Increasing Tariffs in the South African Tyre Industry

Increasing Tariffs in the South African Tyre Industry

The importation of tyres in South Africa has been a subject of concern for local manufacturers, government authorities and industry representatives who have all recently criticized the importation of tyres into South Africa at extremely low rates that domestic manufacturers are unable to compete with. Dumping, the act of exporting goods to another country at prices lower than the ordinary value, often leads to unfair competition, harm to local industries and in this case, a road safety concern to consumers.

To address this issue, the South African government has implemented various measures, including the imposition of anti-dumping duties. Anti-dumping duties are taxes imposed on imported goods to counteract the effects of dumping. The imposition of these duties makes imported goods more expensive, thus providing some protection for local industries.

In recent years, the South African tyre industry has experienced an influx of imported tyres from countries such as China, India, and Thailand. Imported tyres are often sold at significantly lower prices compared to locally produced tyres, which negatively affects the local tyre industry. According to a report by the South African Tyre Manufacturing Conference (“SATMC”), the tyre industry contributes over R40 billion to the country’s gross domestic product and provides employment to more than 8,000 people. Thus, the threat posed by the dumping of tyres cannot be overstated.

To combat the issue of dumping, the South African government has put in place measures such as the International Trade Administration Commission (“ITAC”), which is responsible for administering trade policies, including the imposition of anti-dumping duties. In 2016, ITAC initiated an investigation into the importation of passenger car and light commercial vehicle tyres from China. The investigation revealed that Chinese companies were exporting these tyres at prices lower than the normal value, which resulted in material injury to the South African tyre industry. As a result, ITAC imposed an anti-dumping duty on these imports ranging from 3.33% to 77.15%.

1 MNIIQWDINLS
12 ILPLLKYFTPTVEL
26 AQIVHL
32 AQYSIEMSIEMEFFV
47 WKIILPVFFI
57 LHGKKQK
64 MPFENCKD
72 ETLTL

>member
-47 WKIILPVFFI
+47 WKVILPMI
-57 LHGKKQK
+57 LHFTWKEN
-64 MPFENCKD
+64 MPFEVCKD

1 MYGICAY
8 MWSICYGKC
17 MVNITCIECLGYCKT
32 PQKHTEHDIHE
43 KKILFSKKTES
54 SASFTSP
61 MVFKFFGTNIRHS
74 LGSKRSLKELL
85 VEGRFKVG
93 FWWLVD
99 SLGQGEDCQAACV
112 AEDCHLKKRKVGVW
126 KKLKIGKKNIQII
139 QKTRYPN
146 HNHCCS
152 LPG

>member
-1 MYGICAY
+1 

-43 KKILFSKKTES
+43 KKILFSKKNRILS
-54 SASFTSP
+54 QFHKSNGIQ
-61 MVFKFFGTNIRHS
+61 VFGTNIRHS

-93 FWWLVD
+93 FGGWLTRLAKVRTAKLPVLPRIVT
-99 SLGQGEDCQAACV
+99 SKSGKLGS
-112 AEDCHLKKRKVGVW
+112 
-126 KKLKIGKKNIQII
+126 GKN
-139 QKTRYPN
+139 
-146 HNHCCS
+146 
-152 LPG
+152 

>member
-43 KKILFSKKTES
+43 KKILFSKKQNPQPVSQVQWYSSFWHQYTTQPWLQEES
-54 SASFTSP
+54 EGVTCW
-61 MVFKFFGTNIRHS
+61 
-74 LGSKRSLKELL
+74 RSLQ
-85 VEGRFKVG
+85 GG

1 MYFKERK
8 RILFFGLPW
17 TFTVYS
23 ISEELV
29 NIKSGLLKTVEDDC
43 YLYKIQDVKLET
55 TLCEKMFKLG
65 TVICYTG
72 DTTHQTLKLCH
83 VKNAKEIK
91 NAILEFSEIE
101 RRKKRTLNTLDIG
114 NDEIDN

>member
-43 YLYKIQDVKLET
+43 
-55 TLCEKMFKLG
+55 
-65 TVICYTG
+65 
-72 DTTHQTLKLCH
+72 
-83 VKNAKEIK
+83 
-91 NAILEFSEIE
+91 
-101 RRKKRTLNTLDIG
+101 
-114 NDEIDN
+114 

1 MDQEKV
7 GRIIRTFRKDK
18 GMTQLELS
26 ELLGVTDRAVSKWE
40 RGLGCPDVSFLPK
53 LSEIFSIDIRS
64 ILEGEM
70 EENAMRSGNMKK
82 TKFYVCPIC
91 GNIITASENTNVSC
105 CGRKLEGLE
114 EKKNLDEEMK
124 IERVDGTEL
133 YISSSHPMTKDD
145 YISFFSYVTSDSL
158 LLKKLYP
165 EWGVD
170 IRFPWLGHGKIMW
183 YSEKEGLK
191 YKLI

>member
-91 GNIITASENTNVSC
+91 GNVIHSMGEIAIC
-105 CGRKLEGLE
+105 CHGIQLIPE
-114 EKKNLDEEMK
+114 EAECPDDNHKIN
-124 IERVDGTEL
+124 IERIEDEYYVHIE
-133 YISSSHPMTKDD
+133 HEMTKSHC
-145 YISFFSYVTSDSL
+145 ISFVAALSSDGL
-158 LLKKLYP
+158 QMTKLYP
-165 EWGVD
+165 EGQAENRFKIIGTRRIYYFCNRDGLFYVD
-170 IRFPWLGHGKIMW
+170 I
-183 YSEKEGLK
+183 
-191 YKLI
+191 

Similarly, in 2019, ITAC conducted an investigation into the importation of truck and bus tyres from China and India. The investigation revealed that the imports were being sold at prices below ordinary value, which resulted in material injury to the local tyre industry. In response, ITAC imposed an anti-dumping duty ranging from 26.93% to 57.06% on these imports.


Further, in 2021, the SATMC applied to ITAC for relief against the dumping of tyres by China. The initial investigation conducted by ITAC found that dumping had indeed occurred and it consequently imposed a preliminary antidumping duty of 38.33% on any dumped truck, bus, passenger and car tyres as of September 2022 and until March 2023.

It is worth noting that the imposition of anti-dumping duties has additional effects on the local tyre importation industry and can increase the cost of living for consumers. Local tyre importers have consequently widely criticized the tariff hikes and the Tyre Importers Association of South Africa has similarly warned that the increases in duties will impose large constraints on already financially strapped consumers. Notwithstanding these issues, a strong case can be made that anti-dumping duties are a necessary measure to protect local industries and to prevent them from being forced out of the market.

Nicola Taljaard

About Nicola Taljaard

Associate Designate at Primerio - LLB and LLM International Trade Law (cum laude) graduate from Stellenbosch University, focusing on areas of International Commercial Sales Law, Sustainable Development and Social Justice, International Law of Tax and Legal Aspects of World and Regional Trade. Nicola is currently employed as a candidate attorney at Primerio International, a pan-African law firm specialising in competition, trade and corporate law.

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